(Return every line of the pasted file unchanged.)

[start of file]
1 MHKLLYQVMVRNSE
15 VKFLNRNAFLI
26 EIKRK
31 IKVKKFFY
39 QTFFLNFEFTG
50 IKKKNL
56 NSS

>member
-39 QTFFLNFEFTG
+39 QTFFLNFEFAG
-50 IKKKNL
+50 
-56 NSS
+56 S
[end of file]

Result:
1 MHKLLYQVMVRNSE
15 VKFLNRNAFLI
26 EIKRK
31 IKVKKFFY
39 QTFFLNFEFTG
50 IKKKNL
56 NSS

>member
-39 QTFFLNFEFTG
+39 QTFFLNFEFAG
-50 IKKKNL
+50 
-56 NSS
+56 S